Volunteering in Nepal

Today we have Sophie Moore sharing her experience volunteering in Nepal through Global Volunteer Network. Although she went through an organization and paid relatively high fees, she found it to be a good introduction to volunteering. Read more about her amazing experience volunteering in Nepal here: 

1. Where did you volunteer?

Bistachap. Kathmandu Valley, Nepal.

2. Why did you choose this organization / how did you hear about it?

A good friend of mine volunteered with Global Volunteer Network in 2011. She had an incredible experience with them, so I decided to sign up!

Volunteeringinepal

3. How long did you spend there and how much did it cost to volunteer there?

I volunteered for two months (November/December, end of the high season) and it was reasonably expensive. I paid $2100NZD for the 2 months and this included a weeks training – language lessons, cultural lessons and time with a 'training' family in the village. 
As I didn't have a lot of travel experience, so I wanted to come into something secure and well organised. I would recommend this for someone coming into volunteering for the first time, as you are very well looked after.

Also, people's opinions on volunteering and payment differs a lot. In my opinion, 'volunteering' means giving something to a place and not taking anything back. Paying your way for your accommodation and food, along side gifting your time is the essence of true volunteering. But this isn't possible for all travelers, I understand.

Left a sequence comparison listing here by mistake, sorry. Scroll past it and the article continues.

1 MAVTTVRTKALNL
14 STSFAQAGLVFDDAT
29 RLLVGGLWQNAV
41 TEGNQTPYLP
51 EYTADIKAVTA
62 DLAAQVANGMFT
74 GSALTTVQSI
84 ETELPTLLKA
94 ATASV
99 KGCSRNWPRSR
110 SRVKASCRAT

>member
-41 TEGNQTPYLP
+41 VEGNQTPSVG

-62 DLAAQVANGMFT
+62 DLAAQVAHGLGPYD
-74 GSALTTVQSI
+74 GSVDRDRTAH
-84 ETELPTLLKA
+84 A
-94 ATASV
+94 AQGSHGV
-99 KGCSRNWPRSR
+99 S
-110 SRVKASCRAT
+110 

I actually had another experience in India volunteering and only contributing for food (over the course of one month it added up to $200 NZD), so it was good to experience the contrast!

Volunteering in Nepal

4. What did you learn from your experience volunteering in Nepal?

I learnt how a smile is the international language. You can communicate anything with a smile. 
I learnt that volunteering is humbling as all hell. You are not going to change the world by signing up to an organisation to nail a few shoots of bamboo together. You have to be more proactive than that. But the exposure is an amazing starting point.

I learnt the profound power of being surrounded by your immediate family and friends all the time. I think this may be the key to true happiness.

Volunteering in Nepal

5. What was a typical day like?

I would wake up at about 6.30 to the sound of the temple chantings! Then head outside to the charpi (Nepali toilet) and wash my face. This is also a tool to let your Amma know you're up so she can then make you chiya and biscuits! A knock at the door indicates this is ready, with a beaming smile she hands it over. Potentially 120% of your daily sugar intake, but it's ok as you're working it off. 

Dal bhat isn't ready until about 9.30am typically so I would go for a walk up the hill with my book and head back down at around 8.30/9 to the chiya shop (owned by by Baa's brother) to have another tea and catch up with either the other volunteers or the locals. 

Head back home for dal bhat – rice, dal, tarkari (a spiced potato mix usually), achar (pickle) and sometimes roti or an egg. Delicious and eaten sitting on the floor. Extremely filling. One of the first words you learn in Nepali is "ali ali" or "little little" so you can fend off the infinite amount of rice offered to you!

Once sufficiently full, I would head off down to the orphanage, collecting other volunteers along the way. The Community Maintenance team were involved in building a traditional outdoor kitchen for the orphanage run by GVN. Spend the morning there cutting, nailing and problem solving for lack of tools! At around 1pm we would go for khaja (snack) at one of the surrounding chiya shops and spend about 45mins there.